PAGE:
So which do you believe has achieved the most over the past year and therefore deserves to walk away with our accolade?
Here we offer a short explanation as to why each of the candidates has been shortlisted for the prestigious accolade.
The 2011 HR director of the year will be following in distinguished footsteps. Last year, Sandra Campopiano, HR director at Premier Farnell, won the award.
HR recruitment firm Digby Morgan is sponsoring the category for the sixth consecutive year. Alistair Cook, the company's CEO, says: "It is imperative for the continuing growth and development of the entire HR profession that we recognise and reward our top talent. We are delighted to once again be supporting the HR industry's premier awards and, in particular, this prestigious individual award.
"The standard of the entries continues to rise year on year and, as a long-time supporter of excellence in our industry, we have again been hugely impressed by the level of expertise and dedication shown by the individual entrants. With leadership such as that demonstrated by our shortlisted entrants, the HR industry is poised to scale still greater heights."
The winner will be announced at our gala dinner at the Hilton Hotel in Park Lane on June 27.
The 2011 shortlist
Simon Dodd, commercial and people director, Orchid Group
Simon Dodd took the role of Orchid Group's commercial and people director in November 2010. Five months later, when the Sunday Times announced its Best Large Companies to Work For 2011, The Orchid Group came in fifth place, having jumped up 15 places from the previous year and scooping the awards for wellbeing and most improved company.
But the announcement came less than four months after the company completely overhauled its HR department, merging it with communications, food strategy and consumer marketing.
In November, the previous personnel director left and the company moved to align the HR and commercial departments, as they had synergies in areas such as training.
The previous HR structure meant silos had emerged in the business and Orchid, which employs 15,000 staff across the UK, was operating without the transparent levels of communication Dodd aspired to.
He restructured the business, appointing three heads of HR beneath him: one to look after people management in The Living Room, Dragon and carveries division; one to focus on HR in the free houses division; and another to manage training, development and communications across the company.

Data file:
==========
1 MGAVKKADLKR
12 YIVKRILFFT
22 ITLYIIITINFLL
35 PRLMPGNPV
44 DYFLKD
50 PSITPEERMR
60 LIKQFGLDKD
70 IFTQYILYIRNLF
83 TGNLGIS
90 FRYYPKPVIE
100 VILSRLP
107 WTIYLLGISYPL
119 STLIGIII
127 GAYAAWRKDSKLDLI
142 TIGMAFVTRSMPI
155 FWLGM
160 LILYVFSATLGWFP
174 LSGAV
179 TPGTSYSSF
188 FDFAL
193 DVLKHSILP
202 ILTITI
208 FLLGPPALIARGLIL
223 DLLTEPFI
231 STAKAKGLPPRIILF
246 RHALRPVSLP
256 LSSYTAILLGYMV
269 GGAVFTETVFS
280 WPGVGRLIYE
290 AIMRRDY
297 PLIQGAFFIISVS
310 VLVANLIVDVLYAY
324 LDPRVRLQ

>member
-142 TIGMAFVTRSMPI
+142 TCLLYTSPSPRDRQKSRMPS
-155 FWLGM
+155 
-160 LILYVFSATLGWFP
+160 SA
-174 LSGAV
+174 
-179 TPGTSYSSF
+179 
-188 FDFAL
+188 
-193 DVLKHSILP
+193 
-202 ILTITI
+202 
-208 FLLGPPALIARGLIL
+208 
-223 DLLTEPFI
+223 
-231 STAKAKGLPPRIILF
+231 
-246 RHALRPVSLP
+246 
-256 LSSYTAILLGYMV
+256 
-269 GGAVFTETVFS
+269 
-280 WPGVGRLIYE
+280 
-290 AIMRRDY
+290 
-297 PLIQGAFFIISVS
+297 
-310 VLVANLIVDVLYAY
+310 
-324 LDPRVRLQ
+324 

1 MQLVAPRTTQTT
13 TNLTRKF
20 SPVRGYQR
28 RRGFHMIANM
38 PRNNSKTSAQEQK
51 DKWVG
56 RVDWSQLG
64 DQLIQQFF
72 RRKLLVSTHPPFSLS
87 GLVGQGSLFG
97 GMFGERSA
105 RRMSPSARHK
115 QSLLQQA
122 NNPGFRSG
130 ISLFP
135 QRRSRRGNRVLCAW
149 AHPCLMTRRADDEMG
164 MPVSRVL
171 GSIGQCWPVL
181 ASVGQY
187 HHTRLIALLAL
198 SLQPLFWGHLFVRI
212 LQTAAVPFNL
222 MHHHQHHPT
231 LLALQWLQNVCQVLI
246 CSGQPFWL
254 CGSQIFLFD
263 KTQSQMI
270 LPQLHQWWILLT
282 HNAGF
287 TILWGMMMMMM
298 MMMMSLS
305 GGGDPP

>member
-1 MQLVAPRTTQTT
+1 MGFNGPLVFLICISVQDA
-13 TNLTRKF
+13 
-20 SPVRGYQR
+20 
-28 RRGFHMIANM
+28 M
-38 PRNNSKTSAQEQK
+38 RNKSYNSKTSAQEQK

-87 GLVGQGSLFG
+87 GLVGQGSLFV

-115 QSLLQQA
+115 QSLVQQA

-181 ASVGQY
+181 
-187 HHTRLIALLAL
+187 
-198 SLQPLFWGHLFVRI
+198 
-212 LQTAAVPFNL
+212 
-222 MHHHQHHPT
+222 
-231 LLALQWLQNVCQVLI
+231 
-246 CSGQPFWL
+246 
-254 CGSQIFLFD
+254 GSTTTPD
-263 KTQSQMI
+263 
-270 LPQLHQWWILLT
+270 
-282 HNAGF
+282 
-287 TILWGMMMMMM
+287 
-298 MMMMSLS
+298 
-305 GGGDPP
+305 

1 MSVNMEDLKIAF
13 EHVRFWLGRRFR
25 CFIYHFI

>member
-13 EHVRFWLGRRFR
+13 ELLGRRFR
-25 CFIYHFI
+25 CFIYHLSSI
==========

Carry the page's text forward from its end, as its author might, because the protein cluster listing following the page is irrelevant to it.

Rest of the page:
Last year, following the release of the Best Companies listings, Orchid was advised to focus on the 'giving something back' category and it acted to increase its charity giving, as well as actioning improvements in the communication of the company vision and values to staff.
Dodd has also invested further in employee training and development.
With tough times continuing in the pubs sector, Dodd and his team are rising with gusto to the challenge of increasing customer footfall. In 2011, Dodd plans to tighten the firm's succession planning, focus on recruiting managers from within the company to build a stronger talent pipeline and invest more in internal communications.
"Last year, Nando's came top in the Best Companies list," he says. "But this year, it chose not to apply. We are going to apply next year - and we are going for the top spot."
Sara Edwards, director of human resources worldwide, Orient Express
Sara Edwards joined Orient Express in late 2009, faced with the challenge of connecting HR processes and strategy worldwide to ensure consistency in every location and deliver significant returns on any investment made. Since then, she has introduced a worldwide employee engagement scheme in 11 languages, defined clear competencies and restructured the global HR team to improve capability and deliver a service-driven HR team.
Last year, a global online talent management programme was introduced in more than 25 countries to encourage employees to drive their own performance. HR strategy is now a regular discussion at board level and is delivering results. There has been a substantial decrease in labour turnover and 96% of appraisals were completed within just 12 weeks from launch. Identifying key talent is now a priority business focus and a worldwide leadership development programme has been introduced. A worldwide benefit has been launched, where all employees can stay on a complimentary basis in the businesses, to experience it for themselves - in line with values.
Bethany Evans, HR director, Birmingham Community Healthcare NHS Trust
Since Beth Evans arrived at the trust in September 2009, the HR department has felt a breath of fresh air, according to her colleagues. She operates an open door policy and has built strong relationships with the whole team.
Evans has provided many development opportunities for all the staff in the team, at all levels. She has also introduced coaching by an external facilitator, which proved to be positive and useful for all who took part.
Evans has been visible and supportive to her team members during what they describe as a "difficult and stressful time" in terms of organisational change and restructuring. Feedback from others outside of the department has been positive, particularly in regards her visibility as a director.
"Evans is a conscientious, ambitious, reliable and determined person and should be acknowledged for all the work that she has done and is doing," says one employee in the HR department.
John Handley, divisional HR director, international markets, Bupa